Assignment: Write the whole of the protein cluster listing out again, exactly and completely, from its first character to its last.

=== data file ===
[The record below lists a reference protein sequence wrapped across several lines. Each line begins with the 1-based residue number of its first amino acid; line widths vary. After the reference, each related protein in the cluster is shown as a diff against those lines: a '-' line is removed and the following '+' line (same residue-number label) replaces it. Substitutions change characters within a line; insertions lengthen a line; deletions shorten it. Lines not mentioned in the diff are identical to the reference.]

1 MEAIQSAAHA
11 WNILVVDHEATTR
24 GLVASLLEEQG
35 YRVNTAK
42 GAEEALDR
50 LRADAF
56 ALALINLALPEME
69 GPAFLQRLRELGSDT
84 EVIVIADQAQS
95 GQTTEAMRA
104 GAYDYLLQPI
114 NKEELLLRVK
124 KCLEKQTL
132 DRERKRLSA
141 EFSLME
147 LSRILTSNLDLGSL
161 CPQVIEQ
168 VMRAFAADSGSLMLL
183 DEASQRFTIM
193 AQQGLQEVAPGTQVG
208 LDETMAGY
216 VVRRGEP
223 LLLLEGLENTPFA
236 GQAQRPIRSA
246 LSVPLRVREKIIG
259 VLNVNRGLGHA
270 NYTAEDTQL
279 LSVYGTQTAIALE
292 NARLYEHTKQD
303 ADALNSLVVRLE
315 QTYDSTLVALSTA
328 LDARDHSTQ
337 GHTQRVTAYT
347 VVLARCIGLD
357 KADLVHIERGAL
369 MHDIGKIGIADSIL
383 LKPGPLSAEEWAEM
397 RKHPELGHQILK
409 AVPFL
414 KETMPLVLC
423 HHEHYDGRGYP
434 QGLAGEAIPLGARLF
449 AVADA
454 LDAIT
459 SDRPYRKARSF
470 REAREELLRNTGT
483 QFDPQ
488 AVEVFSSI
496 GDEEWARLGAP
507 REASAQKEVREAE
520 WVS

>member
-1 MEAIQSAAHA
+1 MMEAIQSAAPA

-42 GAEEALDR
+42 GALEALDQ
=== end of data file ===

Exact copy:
[The record below lists a reference protein sequence wrapped across several lines. Each line begins with the 1-based residue number of its first amino acid; line widths vary. After the reference, each related protein in the cluster is shown as a diff against those lines: a '-' line is removed and the following '+' line (same residue-number label) replaces it. Substitutions change characters within a line; insertions lengthen a line; deletions shorten it. Lines not mentioned in the diff are identical to the reference.]

1 MEAIQSAAHA
11 WNILVVDHEATTR
24 GLVASLLEEQG
35 YRVNTAK
42 GAEEALDR
50 LRADAF
56 ALALINLALPEME
69 GPAFLQRLRELGSDT
84 EVIVIADQAQS
95 GQTTEAMRA
104 GAYDYLLQPI
114 NKEELLLRVK
124 KCLEKQTL
132 DRERKRLSA
141 EFSLME
147 LSRILTSNLDLGSL
161 CPQVIEQ
168 VMRAFAADSGSLMLL
183 DEASQRFTIM
193 AQQGLQEVAPGTQVG
208 LDETMAGY
216 VVRRGEP
223 LLLLEGLENTPFA
236 GQAQRPIRSA
246 LSVPLRVREKIIG
259 VLNVNRGLGHA
270 NYTAEDTQL
279 LSVYGTQTAIALE
292 NARLYEHTKQD
303 ADALNSLVVRLE
315 QTYDSTLVALSTA
328 LDARDHSTQ
337 GHTQRVTAYT
347 VVLARCIGLD
357 KADLVHIERGAL
369 MHDIGKIGIADSIL
383 LKPGPLSAEEWAEM
397 RKHPELGHQILK
409 AVPFL
414 KETMPLVLC
423 HHEHYDGRGYP
434 QGLAGEAIPLGARLF
449 AVADA
454 LDAIT
459 SDRPYRKARSF
470 REAREELLRNTGT
483 QFDPQ
488 AVEVFSSI
496 GDEEWARLGAP
507 REASAQKEVREAE
520 WVS

>member
-1 MEAIQSAAHA
+1 MMEAIQSAAPA

-42 GAEEALDR
+42 GALEALDQ